The total required today to meet these future obligations has risen to $1,023,446. If I still want my FI pot of $1m in 2022 and I want to meet these college costs I need to have at least $1,023k today. That’s a big increase on the previous amount and reflects the high college fees.
Now let’s assume that during these intervening years I’m not sitting on my hands but making additional savings. I’ve added another row below to show additional savings of $50k as year from 2018 to 2021. Note that these numbers are negative since additional assets subtract from my future obligations. Again I have totalled each year’s cashflow.
With these additional savings of $50k per year the amount required today has fallen to $841,950. So I can easily tell whether I am on track with this future plan by checking the size of my savings. If it’s lower that $841k then I will have problems in the future.
Being able to project forward with compound interest and bringing future values back to the current date with NPV is a very powerful tool. In future blogs we’ll explore this some more.
What did you think, was this useful? Would you like to see other posts on kicakssing your spreadsheets? Are you looking for beginner or pro tips?
Technical note: Did you spot that the benefit of an additional $200k in savings reduced the NPV from $1,023 to $841k, which is only $181k? This is due to the fact that a dollar today is worth more than a dollar in the future because of the power of compound interest. Would you rather have a dollar today that has plenty of time to accumulate in value between now and retirement, or would you prefer to receive a dollar the day before you retire? Clearly the former. Feel free to change the interest rate from 4% to 0% and the benefit will go from $181k to $200k.
Warren Buffett knew this instinctively when he said that he would give away his fortune to be a young man again. In investing the power of time trumps everything.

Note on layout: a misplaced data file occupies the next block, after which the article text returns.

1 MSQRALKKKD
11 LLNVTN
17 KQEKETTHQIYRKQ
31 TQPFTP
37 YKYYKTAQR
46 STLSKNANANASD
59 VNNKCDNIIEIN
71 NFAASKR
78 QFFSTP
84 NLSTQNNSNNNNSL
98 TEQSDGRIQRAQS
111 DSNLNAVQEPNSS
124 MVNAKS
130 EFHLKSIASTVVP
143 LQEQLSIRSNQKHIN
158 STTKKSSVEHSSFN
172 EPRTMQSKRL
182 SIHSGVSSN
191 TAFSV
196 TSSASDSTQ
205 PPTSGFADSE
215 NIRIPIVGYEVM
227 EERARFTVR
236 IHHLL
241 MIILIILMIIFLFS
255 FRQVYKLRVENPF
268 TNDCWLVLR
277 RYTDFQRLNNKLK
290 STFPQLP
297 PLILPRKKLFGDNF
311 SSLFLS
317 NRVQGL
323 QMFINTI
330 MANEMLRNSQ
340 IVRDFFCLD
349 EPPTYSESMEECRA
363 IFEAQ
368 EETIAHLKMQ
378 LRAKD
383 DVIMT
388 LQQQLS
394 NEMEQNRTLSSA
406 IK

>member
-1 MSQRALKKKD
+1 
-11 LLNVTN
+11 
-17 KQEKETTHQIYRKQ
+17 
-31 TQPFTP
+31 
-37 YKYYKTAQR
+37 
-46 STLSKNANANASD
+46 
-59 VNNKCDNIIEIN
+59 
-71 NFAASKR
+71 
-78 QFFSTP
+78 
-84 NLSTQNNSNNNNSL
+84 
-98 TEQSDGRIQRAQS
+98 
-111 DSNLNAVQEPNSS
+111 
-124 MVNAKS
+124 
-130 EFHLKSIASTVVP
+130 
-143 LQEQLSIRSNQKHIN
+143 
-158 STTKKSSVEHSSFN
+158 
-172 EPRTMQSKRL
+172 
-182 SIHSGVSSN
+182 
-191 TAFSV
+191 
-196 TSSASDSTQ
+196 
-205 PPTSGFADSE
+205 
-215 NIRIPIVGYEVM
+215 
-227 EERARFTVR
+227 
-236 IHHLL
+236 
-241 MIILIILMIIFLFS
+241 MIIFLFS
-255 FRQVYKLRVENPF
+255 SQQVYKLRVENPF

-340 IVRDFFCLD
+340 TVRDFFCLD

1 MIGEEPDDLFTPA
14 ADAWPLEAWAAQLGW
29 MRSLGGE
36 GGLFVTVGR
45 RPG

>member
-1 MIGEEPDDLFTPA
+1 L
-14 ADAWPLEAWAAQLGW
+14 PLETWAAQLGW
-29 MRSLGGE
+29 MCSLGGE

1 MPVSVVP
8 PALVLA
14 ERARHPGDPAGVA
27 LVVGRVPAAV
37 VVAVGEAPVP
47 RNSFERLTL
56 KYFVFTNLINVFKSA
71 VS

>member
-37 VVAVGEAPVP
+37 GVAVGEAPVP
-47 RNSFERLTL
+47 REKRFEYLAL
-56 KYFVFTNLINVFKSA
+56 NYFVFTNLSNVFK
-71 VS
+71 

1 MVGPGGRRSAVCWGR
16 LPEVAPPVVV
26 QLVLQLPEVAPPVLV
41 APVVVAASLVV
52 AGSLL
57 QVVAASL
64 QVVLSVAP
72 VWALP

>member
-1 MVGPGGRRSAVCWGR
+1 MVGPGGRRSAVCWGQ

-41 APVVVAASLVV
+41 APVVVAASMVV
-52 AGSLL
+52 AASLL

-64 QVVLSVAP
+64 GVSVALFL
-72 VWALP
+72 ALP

9 thoughts on “How to Build a Kickass FI Spreadsheet (Part 1)”
Very useful! Didn’t know about this function (yet), and can see why it’s so interesting for us FIRE people. I think both beginner and pro tips are very welcome, depending on what you want to achieve with it. Would be awesome if there was a page where you could find all tips collected on this blog or something. Going to follow this 🙂
Thanks for dropping by Div and the comments. The present value functions are a family and they have their different uses. So I’ll be posting more on this subject soon…
Any and all tips would be great. More along the pro tips, although I think there’s always the possibility to learn even from so called beginner info.
Thanks for dropping by, I’ll get busy on some follow-up and give some thought to potential pro tips.
I love me a good spreadsheet.
I like that you use NPV. I’ve always thought of it differently, but this looks like a pretty simple way to answer “can I retire yet?” I’m in the middle of rebuilding my spreadsheet, so I might incorporate this as a validation section.
I love me a good spreadsheet.
I like that you used NPV. I usually think of it differently, but this is a good way of quickly answering “how much do I need?” I’m in the middle of rebuilding my spreadsheet, and I think you convinced me of adding this as a validation section.
Let me know how you get on with your spreadsheet.
Spreadsheet the love man!